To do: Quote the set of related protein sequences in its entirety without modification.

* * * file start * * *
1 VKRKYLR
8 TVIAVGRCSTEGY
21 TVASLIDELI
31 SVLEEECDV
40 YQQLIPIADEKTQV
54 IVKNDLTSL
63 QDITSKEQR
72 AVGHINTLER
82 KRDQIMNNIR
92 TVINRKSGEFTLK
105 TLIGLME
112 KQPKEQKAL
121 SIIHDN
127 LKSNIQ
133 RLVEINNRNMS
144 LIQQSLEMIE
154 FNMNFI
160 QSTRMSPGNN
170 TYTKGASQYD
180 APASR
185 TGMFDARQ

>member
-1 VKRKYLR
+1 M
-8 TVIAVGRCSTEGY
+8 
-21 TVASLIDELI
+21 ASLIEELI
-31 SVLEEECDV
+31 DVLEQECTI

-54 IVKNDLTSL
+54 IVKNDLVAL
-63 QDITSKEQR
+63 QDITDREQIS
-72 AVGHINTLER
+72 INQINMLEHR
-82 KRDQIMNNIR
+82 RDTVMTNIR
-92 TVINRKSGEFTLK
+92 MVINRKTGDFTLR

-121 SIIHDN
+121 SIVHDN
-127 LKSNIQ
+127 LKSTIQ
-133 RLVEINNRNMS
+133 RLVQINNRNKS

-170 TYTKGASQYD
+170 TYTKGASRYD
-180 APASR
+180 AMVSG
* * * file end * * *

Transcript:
1 VKRKYLR
8 TVIAVGRCSTEGY
21 TVASLIDELI
31 SVLEEECDV
40 YQQLIPIADEKTQV
54 IVKNDLTSL
63 QDITSKEQR
72 AVGHINTLER
82 KRDQIMNNIR
92 TVINRKSGEFTLK
105 TLIGLME
112 KQPKEQKAL
121 SIIHDN
127 LKSNIQ
133 RLVEINNRNMS
144 LIQQSLEMIE
154 FNMNFI
160 QSTRMSPGNN
170 TYTKGASQYD
180 APASR
185 TGMFDARQ

>member
-1 VKRKYLR
+1 M
-8 TVIAVGRCSTEGY
+8 
-21 TVASLIDELI
+21 ASLIEELI
-31 SVLEEECDV
+31 DVLEQECTI

-54 IVKNDLTSL
+54 IVKNDLVAL
-63 QDITSKEQR
+63 QDITDREQIS
-72 AVGHINTLER
+72 INQINMLEHR
-82 KRDQIMNNIR
+82 RDTVMTNIR
-92 TVINRKSGEFTLK
+92 MVINRKTGDFTLR

-121 SIIHDN
+121 SIVHDN
-127 LKSNIQ
+127 LKSTIQ
-133 RLVEINNRNMS
+133 RLVQINNRNKS

-170 TYTKGASQYD
+170 TYTKGASRYD
-180 APASR
+180 AMVSG